Plastic Bag Ban Approved In LA Markets
For clean water advocates, this proved a monumental victory as, for four years, they have been trying to pass this ban for in order to reduce the amount of trash clogging landfills and waterways.
According to The LA Times, Wednesday’s vote kicks off a four-month environmental review of the bag ban, followed by passage of an ordinance putting it into effect. Larger stores would then have six months to phase out plastic bags while smaller markets would have a 12-month phase-out period. For paper bags, retailers would be required to charge 10 cents per bag starting one year after the plastic bag is enacted.
Councilman Paul Koretz, who pushed for the paper bag ban, said that city officials would conduct a study two years from now to determine whether the ban should extend to paper bags as well. However, he hopes that with the added charge for their use, there will be such few employed that a measure won't be necessary.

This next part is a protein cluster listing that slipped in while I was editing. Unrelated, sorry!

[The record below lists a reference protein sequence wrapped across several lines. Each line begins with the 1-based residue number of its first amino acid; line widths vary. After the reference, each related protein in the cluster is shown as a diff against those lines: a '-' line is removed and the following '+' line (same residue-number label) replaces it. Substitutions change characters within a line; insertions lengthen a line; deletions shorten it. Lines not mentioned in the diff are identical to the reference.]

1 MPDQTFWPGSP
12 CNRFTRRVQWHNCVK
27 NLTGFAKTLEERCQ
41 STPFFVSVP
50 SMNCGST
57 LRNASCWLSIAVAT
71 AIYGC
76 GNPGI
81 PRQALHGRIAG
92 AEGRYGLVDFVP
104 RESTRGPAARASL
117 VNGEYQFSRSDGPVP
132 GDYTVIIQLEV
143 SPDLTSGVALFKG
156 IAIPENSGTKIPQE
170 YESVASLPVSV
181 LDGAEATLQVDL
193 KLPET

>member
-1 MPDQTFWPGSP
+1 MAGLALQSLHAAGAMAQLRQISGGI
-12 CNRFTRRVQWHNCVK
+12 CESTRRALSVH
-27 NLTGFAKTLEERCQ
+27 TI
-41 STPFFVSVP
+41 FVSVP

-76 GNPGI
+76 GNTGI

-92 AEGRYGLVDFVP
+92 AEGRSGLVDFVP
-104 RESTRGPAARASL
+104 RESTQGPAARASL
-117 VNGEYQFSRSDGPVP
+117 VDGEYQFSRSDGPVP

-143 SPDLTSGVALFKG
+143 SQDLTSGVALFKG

As significant as this ruling is for Los Angeles, it was long overdue according to activists from other California cities like San Jose, San Francisco and Long Beach, all of which already had this ban.
"Plastic harms our environment. It is a threat to the coastal economy. It is a danger to marine life and it is an unconscionable burden to taxpayers who have to foot the bill for cleanups year after year,” attorney H. David Nahai, a former top executive at the Department of Water and Power, told the LA Times.
Employees of plastic bag manufacturers, however, were not in a celebratory mood, wearing t-shirts that read "Don't Kill My Job", they unsuccessfully pleaded with the council to change course.
While this ban will almost certainly benefit the environment, we have yet to see how it will affect these workers and their families who, in a time of record high unemployment and economic uncertainty, may now be at risk of becoming a part of that statistic.